Facebook banned a photo of this woman with a skin disorder — now she's fighting back
Lisa Goodman-Helfand wears makeup everywhere she goes. In fact, the mere idea of taking out the garbage with a bare face is absolutely terrifying to her. She suffers from scleroderma, a rare disease that causes the skin and connective tissues to harden. The only way she can hide the red and purple spots and blotches on her skin is by using three layers of foundation.
“My doctor says that I have more red and purple dots sprinkled over my body than any patient she has ever seen — not exactly the claim to fame a woman hopes for,” Lisa wrote in an article on XOJane this past May. “I religiously apply three layers of concealer to my face every morning before I let the world (beyond my family) see me. Sure, I may look like I’m caking on my makeup with a butter knife, but that beats the alternative; watching everyone I meet recoil in fear of catching some horrible rash, which really isn’t a rash at all.”
But Lisa — a teacher who has been blogging about her disease on her site, Comfortable In My Thick Skin, to raise awareness — decided to do something that she’s never done before: Post a picture of her face sans makeup on Facebook. Though the idea totally terrified her, she wanted to show support for a fellow blogger named Chanel White who also has scleroderma. Though Chanel’s face looks healthy and spot-free, her disease has spread internally, making her organs slowly harden. So Lisa decided to write a blog post in July entitled “You Won’t Believe The Story Behind These Two Faces,” showing the two of them side-by-side (below). The reason? To show how illness can manifest differently in different patients.
“Chanel is a gorgeous 23-year-old, and if you just looked at a picture of her face, you’d think she looked perfectly healthy,” Lisa explained to People. “But she is actually very sadly facing multiple organ failure. And my face, especially without makeup on, to say the least looks very different, but internally, the disease hasn’t taken its toll.” Lisa decided to share the post on Facebook, where it got 600 shares. In hopes of getting more shares and thus spreading awareness for her (amazing) cause, Lisa decided to pay $20 to make her post into a Facebook ad. But Facebook rejected it with the following message:
“It’s difficult to articulate how much courage I had to muster before hitting the ‘publish’ icon and send my naked face out for public viewing for the first time in my life,” Lisa wrote in a blog post illustrating the experience entitled “Facebook Doesn’t Like My Face.” “. . . After 30 years of going to great lengths to conceal my face, I put it out there to illustrate how much more there is to people than what we see.” After checking Facebook regulations and finding that her advertisement did not break any of the rules, Lisa responded to Facebook, explaining that there must have been a misunderstanding:
Facebook responded once again, still not understanding Lisa’s point:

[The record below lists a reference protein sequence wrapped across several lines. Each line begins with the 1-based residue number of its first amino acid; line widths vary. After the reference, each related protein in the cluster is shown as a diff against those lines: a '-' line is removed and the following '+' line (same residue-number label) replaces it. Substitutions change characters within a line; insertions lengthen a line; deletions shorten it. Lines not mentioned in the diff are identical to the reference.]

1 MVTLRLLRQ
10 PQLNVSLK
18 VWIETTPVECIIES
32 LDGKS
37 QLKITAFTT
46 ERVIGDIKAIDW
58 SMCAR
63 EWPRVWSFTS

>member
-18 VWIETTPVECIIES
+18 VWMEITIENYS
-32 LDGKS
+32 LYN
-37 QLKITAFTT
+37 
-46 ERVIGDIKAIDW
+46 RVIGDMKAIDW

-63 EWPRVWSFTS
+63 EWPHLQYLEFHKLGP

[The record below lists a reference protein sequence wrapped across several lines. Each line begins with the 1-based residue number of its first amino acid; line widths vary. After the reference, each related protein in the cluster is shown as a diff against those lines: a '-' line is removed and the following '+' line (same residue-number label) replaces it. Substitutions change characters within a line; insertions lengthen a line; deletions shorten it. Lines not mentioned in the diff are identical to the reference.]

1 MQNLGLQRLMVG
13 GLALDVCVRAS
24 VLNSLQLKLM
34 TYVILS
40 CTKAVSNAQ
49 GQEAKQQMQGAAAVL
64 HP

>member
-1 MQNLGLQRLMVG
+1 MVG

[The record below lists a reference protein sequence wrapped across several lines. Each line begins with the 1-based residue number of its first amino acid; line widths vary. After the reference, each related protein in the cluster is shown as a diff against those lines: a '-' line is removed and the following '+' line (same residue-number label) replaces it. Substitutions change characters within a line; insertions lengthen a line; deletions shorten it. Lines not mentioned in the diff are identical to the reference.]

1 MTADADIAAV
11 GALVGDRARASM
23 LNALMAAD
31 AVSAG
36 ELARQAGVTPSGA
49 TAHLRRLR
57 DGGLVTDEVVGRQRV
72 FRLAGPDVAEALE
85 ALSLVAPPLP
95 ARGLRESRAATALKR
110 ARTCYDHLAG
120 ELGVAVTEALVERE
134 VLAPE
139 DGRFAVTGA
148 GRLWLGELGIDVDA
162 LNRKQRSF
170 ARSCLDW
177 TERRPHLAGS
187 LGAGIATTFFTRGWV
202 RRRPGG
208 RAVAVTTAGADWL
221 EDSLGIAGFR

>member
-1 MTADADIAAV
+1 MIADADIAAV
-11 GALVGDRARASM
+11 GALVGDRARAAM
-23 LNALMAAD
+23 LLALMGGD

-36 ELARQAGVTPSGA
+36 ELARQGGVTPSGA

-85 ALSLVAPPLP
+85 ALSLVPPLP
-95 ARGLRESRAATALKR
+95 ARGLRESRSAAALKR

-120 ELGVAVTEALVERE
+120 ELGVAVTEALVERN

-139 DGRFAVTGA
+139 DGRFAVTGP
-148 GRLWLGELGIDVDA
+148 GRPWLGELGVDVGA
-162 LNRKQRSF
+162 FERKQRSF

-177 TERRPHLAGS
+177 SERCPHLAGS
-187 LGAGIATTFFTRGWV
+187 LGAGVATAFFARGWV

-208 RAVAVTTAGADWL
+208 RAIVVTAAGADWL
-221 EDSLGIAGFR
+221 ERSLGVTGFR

Lisa explained to Yahoo that she was not looking to start a war on Facebook — she just wanted to spread awareness about her disease and start a conversation. “Facebook has given us the opportunity to support one another, to vent, to talk about how we can beat this disease,” she told Yahoo. “It’s been a tremendous support to the community.” However, she hopes that Facebook will rethink how they monitor ads and ad violations. “Let’s re-evaluate when someone puts in [a question about] an ad promotion,” Lisa said. “Can we resolve things in a more humane, less digital way? . . . People who take two minutes to read the original article and two minutes to read the follow-up . . . have come out in full force. It’s been tremendously reassuring.” After the Yahoo article, Lisa got an apology email from Facebook saying that her, “ads were mistakenly disapproved, and we’ve re-reviewed and approved them.” Lisa excitedly reposted the article and paid the $20 to make it into an ad . . . only to get the exact same rejection email once again. Sigh. Lisa then decided to do something even bigger, she would launch an IRL event Face Off for Scleroderma and encourage people to share makeup-free selfies on social media. Over a hundred people gathered at the official launch celebration in Highland Park on Sunday, with thousands joining in via social media using the hashtag #sclerodermaselfies to spread awareness. “Come help me kick off #sclerodermaselfies by arriving in your bare and beautiful face (no makeup),” Lisa wrote on her blog. “Together, we will erase the fear of going bare with the help of our smartphones . . . This is not just for women and girls. This issue resonates with men and boys too.” Online people listened as well, posting fabulous makeup-free selfies to support Lisa’s amazing cause and event:
“It was just a day to celebrate being who you are without needing to conceal yourself, and yes, the absolute underlying mission here is to raise funding and awareness for scleroderma,” Lisa explained to People. “It’s taken on a life of its own, and [Sunday] was one of the most magnificent moments of my life, and the support I’ve received has been beyond my wildest dreams.”
The social media campaign also encourages those participating to make a donation to the Scleroderma Research Foundation; so far, Lisa has succeeded in raising over $1800. There you go, Facebook: turns out you’re not needed to start a revolution.
[Images via Facebook, Twitter]